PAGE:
I’ve been using the £199 Acer ES-1 132 as my main ‘writing machine’ for a few weeks—working in Microsoft Word—and syncing Doc files via Dropbox. It works surprisingly well, in fact it’s a remarkably effective solution. The question is, how does a cheap setup like this compare to a premium offering such as Apple’s MacBook, which retails for £1,249? That’s £1,000 more than this Acer, plus some change.

Let’s look at the two devices, starting with the Acer. The Acer ES-1 is a cut-down notebook that’s comparable spec-wise to many Chromebooks. Instead of a ‘full size’ main drive it uses the Windows recovery drive as the main boot partition—providing a measly 32BG of solid state disk space. Once you’ve got Windows 10 updated and Microsoft Office installed you’re left with 8GB. With only 4GB RAM you might expect sluggish performance but it runs Word and Chrome smoothly. If you need more space you can insert a low-profile memory stick into the USB 3 port. Unfortunately, the SD card does not fully insert into the SD-card slot, leaving half the card sticking out. This makes it unsuitable for use as a permanent drive. The screen’s default setting is exceptionally high contrast, but offers adequate sharpness. Overall, it’s fine for word processing, even though the display’s viewing angle isn’t great and it has a limited colour gamut. Topped off with a mobile Celeron CPU, and a ‘meh’ trackpad the specs are undeniably basic—plus there’s no room to grow. Having said this, it’s cheap and functional. If only there was space for an M.2 drive instead of a soldered-on module, but what do you expect for £199?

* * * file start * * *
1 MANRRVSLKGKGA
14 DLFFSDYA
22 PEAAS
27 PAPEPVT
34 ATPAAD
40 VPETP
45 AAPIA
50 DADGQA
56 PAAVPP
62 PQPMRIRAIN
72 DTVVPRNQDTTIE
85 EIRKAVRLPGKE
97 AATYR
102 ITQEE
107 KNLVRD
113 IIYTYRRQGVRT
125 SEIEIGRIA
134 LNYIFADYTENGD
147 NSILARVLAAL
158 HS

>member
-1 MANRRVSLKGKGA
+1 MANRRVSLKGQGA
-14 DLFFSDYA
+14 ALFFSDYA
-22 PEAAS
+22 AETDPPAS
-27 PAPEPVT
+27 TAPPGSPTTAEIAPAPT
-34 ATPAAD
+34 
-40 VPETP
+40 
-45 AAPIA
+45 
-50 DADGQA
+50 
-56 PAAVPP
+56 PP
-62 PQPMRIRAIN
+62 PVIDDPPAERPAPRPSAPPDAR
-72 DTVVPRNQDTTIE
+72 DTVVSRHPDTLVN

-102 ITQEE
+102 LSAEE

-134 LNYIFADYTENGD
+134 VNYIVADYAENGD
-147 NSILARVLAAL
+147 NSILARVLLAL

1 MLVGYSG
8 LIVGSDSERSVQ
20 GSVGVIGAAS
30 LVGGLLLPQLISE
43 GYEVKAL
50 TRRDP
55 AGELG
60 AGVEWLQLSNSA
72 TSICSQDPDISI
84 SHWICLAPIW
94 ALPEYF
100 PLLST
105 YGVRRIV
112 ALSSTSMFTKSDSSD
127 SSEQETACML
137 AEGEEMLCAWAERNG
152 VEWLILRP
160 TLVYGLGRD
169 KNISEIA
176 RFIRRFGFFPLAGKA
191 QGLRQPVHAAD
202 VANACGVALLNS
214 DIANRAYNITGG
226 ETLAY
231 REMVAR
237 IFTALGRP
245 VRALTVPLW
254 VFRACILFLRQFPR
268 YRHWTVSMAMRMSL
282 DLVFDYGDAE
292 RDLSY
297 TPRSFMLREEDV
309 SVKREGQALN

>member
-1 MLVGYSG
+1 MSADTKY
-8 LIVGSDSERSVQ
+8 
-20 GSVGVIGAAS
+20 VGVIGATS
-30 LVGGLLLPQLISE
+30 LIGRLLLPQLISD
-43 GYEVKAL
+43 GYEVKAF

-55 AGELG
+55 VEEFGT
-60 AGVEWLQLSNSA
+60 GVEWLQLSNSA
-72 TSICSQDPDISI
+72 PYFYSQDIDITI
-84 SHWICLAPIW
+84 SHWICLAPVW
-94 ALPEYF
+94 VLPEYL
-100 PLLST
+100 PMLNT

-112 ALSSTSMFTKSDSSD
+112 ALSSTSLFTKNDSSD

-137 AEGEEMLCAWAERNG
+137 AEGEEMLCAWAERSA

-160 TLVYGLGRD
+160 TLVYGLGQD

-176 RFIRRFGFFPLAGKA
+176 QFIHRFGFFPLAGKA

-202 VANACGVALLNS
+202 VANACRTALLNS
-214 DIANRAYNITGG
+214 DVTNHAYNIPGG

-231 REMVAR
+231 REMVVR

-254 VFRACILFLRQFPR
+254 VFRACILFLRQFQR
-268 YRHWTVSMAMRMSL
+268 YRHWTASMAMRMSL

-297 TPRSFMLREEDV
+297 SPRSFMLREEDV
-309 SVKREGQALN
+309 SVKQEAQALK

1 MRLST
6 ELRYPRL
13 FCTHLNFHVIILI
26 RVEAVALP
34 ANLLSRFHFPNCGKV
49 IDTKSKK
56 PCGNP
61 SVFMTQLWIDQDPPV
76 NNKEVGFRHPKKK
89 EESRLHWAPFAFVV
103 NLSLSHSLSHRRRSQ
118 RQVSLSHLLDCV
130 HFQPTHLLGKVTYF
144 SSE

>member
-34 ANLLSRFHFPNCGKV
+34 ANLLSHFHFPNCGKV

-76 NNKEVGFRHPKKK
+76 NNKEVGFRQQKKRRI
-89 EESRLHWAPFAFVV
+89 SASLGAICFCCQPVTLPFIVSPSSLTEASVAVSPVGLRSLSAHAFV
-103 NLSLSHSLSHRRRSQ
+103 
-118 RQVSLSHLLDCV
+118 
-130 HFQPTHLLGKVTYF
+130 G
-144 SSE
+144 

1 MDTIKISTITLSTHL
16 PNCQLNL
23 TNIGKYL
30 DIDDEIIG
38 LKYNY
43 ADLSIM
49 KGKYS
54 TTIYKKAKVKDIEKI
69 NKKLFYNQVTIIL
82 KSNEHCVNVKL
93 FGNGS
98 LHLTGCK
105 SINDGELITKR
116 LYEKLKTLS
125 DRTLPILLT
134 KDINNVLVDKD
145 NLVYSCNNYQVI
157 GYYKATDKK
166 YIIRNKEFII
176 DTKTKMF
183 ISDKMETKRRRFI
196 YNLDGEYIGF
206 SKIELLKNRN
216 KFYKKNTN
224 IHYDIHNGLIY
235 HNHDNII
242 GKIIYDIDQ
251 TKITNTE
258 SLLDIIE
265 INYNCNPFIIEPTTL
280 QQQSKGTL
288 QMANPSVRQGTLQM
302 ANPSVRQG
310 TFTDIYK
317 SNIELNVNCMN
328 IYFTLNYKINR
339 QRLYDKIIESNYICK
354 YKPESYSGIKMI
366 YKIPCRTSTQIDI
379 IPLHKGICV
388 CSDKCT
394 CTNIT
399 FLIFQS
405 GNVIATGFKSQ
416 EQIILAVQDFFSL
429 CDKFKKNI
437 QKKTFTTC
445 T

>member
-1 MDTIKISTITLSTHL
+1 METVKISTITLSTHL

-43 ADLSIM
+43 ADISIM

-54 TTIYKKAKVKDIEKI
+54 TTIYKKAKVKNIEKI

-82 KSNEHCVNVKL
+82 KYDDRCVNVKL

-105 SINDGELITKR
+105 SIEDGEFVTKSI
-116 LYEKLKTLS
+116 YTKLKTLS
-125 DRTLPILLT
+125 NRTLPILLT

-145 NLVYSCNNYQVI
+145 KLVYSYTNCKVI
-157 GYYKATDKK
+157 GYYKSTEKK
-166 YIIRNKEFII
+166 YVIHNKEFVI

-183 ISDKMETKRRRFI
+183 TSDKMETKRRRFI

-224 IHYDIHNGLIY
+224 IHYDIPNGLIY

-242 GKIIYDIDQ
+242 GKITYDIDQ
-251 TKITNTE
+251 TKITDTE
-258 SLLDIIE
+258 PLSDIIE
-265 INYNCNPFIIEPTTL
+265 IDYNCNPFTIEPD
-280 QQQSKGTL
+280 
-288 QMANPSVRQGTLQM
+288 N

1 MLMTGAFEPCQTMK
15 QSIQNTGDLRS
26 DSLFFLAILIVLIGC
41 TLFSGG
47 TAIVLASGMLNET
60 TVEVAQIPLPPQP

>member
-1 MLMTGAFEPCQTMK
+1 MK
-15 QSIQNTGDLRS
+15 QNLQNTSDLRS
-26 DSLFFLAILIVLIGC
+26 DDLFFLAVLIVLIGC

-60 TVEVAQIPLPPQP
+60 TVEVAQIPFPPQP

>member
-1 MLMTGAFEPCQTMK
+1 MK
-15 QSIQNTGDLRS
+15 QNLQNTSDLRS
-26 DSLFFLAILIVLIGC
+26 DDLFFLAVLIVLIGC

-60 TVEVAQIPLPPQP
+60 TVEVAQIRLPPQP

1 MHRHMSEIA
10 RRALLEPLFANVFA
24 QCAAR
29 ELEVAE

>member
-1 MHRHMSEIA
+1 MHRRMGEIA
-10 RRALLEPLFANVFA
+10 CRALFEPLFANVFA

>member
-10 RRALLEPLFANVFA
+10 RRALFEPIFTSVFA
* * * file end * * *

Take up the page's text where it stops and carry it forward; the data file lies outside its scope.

The MacBook, on the other hand, shouts out ‘premium product’ with its gorgeous screen and a stunning aluminium build design. While it feels precious, that can also be a disadvantage. I’m used to working on trains, chucking a notebook into a rucksack, and not having to worry too much about scratching a notebook that’s designed like jewellery and might attract the eye of thieves. Equally important is how much better Word performs on Windows than it does on macOS, and the fact that this cheap-as-chips Acer has, I believe, a much nicer keyboard. Sure, the MacBook keyboard looks stunning, it’s a great piece of visual design, but it provides a remarkably unsatisfying typing experience.

In terms of ports the Acer blows the more expensive MacBook out of the water, boasting two USB 2 ports, one USB 3, an SD-card slot, an HDMI (which outputs to 1080p), and even a network port. The MacBook, on the other hand, offers a higher end CPU that supports one USB-C port. The MacBook has the more elegant solution with higher storage capacity and a superior screen, but in other ways it’s arguably less functional with the £199 Acer ES-1 132 doing the job with aplomb and without the whopping price tag.